I think right is threatened [Hollywood activism] Because they believe it’s the populist stream that entertainers can make that reaches people that op-ed writers don’t. And I think that’s why they showcase entertainers so much.

Donald Trump on The Apprentice
Donald Trump as the host of The Apprentice. Goldberg said that he branded himself as a brilliant businessman, but the entertainment industry knew that reality TV was not reality.
NBC

And then there is the event of a generous condescension towards the entertainers. I think there is a certain amount of regionalism among some pundits. People who study policy for a lifetime are proud of their expertise, and yet Meryl Streep says something about pesticides and gets more attention.

And the role of actors in politics is not limited to advertising. In any case, historically a large role has been played by his art in dealing with issues. I don’t think the reaction among young white people to the murder of George Floyd would have been as intense if it hadn’t been for a few decades of hip-hop songs to sensitize white hip-hop fans to the problem of racist police.

I don’t think same-sex marriage would have been so widely popular [without depictions in movies and TV shows], During the Clinton years, [supporting gay marriage] That was a surefire way for the Democrats to lose. And by the time Obama was running for re-election, more than 60 percent of Americans supported gay marriage, and that homosexuality was a liability.

Do you think political activism among entertainers will continue to grow?

I think for some time to come the creative community will have a louder voice than it did in pre-Trump years. I think once you cross the bridge and decide that you’re going to focus on your political beliefs, it’s usually pretty cool to most people. I spoke to Springsteen during his 20s, and he never said a word politically. And then Jackson Browne asked him to do a No Nooks concert in 1980. And that was the first political work he did. And since then, for the past 40 years, he has been steadily gaining weight. Sean Penn once said [about activism]”Once it’s in your DNA, it’s not gone.”

Do you think the creative community helped swing the 2020 election?

I think they were part of it. I think it was the right move to give ticket to Kamala Harris. I think the way Joe Biden reached out to Bernie Sanders was very helpful in terms of motivating his voters and making them feel comfortable supporting Biden. But there was also a celebrity host every night of their convention. He described one of Biden’s commercials to Brad Pitt, Springsteen narrated another. He must have thought there was a reason to use those.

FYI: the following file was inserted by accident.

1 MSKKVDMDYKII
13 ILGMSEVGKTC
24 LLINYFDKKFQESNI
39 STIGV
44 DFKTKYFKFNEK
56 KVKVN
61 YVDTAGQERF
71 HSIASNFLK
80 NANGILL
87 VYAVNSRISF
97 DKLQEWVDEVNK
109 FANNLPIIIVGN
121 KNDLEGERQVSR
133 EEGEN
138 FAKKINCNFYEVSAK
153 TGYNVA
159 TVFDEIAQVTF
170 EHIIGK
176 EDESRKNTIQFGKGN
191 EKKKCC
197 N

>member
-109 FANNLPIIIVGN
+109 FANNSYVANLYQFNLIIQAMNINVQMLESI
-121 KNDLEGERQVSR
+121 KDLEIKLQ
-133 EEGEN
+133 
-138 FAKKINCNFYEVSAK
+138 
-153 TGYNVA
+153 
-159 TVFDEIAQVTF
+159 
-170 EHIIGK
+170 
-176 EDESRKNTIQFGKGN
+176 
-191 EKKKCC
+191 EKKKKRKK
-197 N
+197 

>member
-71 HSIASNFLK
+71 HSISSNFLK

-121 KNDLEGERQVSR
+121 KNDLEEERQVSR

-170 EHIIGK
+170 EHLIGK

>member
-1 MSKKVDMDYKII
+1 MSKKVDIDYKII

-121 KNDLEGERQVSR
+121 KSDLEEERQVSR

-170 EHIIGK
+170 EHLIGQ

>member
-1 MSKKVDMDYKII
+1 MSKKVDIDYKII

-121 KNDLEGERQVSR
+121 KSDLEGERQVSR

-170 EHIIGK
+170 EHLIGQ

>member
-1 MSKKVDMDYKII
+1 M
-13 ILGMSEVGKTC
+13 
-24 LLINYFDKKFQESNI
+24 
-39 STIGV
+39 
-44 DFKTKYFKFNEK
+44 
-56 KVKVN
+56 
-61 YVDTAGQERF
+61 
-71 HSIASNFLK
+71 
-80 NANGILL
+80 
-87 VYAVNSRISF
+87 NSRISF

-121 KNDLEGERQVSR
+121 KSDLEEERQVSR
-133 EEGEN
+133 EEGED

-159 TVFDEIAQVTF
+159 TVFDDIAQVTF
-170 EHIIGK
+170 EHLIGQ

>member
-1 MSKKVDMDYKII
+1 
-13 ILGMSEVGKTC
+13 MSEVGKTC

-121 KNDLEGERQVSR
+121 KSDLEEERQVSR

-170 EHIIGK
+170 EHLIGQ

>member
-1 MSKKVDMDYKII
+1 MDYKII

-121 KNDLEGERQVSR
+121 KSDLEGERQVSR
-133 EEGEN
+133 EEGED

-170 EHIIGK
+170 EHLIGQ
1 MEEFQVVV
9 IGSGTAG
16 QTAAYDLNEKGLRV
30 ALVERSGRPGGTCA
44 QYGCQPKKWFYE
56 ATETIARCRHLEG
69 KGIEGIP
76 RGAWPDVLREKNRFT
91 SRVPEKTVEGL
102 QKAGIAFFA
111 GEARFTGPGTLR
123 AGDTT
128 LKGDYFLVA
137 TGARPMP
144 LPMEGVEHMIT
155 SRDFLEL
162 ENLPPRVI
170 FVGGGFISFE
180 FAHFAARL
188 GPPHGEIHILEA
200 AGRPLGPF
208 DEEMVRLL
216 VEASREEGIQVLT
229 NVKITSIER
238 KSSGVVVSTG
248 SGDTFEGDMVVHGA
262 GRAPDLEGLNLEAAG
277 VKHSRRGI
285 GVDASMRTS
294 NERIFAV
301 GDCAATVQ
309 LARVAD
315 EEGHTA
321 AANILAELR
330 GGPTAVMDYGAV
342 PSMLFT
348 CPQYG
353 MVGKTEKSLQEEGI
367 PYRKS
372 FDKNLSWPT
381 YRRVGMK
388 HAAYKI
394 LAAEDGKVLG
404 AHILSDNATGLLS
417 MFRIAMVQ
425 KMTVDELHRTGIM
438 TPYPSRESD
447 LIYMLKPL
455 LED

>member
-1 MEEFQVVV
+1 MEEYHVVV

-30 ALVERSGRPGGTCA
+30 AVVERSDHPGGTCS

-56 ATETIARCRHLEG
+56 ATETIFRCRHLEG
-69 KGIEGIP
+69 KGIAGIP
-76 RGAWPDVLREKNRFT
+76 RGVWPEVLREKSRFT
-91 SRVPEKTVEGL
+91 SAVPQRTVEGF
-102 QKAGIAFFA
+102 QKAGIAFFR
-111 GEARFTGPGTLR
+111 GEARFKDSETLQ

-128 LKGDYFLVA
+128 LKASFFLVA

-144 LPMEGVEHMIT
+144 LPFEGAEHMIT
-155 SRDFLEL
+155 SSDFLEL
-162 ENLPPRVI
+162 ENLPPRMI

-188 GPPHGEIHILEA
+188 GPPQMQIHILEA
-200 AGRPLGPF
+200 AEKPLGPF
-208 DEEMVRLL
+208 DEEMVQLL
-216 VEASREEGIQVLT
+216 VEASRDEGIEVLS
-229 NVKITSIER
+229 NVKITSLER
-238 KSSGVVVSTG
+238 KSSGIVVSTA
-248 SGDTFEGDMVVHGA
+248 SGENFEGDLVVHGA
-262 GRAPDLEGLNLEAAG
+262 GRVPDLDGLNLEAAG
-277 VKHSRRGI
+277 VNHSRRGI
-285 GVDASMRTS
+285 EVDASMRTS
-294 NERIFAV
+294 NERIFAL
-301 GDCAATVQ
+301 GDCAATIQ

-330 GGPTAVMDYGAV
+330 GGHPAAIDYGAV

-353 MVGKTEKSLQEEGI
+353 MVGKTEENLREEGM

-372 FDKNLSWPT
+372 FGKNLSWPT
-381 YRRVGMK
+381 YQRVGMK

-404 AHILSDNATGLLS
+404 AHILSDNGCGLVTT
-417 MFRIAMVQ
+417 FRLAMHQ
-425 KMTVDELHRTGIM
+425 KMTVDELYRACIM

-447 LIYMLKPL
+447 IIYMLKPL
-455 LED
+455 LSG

The book is a detailed history of entertainment activism, but you shy away from any analysis. Why is it like this?

I guess just to deny [celebrity activism] Part of the mix is ​​not logical to me, but trying to measure the exact effect of it, I think, would be ridiculous. I don’t believe anyone who says they know why someone votes in some way or another. I think this is pseudoscience. I think there are a few things that research can tell you. There are some things that focus groups can tell you. There are a few things that polls can tell you. And there is much more that none of this can tell you.

What is the main message you want to convey to your readers from this book?

To be more open-minded in thinking about what the American political conversation is all about, and to recognize what politicians should focus on the next election—what the polls say, what the focus group says, what their donors want . They operate within a very narrow range of interactions, and that narrowness can sometimes be exploited by some of the darkest forces.

And I think that just expanding consciousness allows more oxygen, more energy, less fear, less despair in the conversation. I’m a big believer in more people – more people involved, more energy. Artists should be involved in this. Youth should be involved in this. But if there was one message to be conveyed, it would be: We win.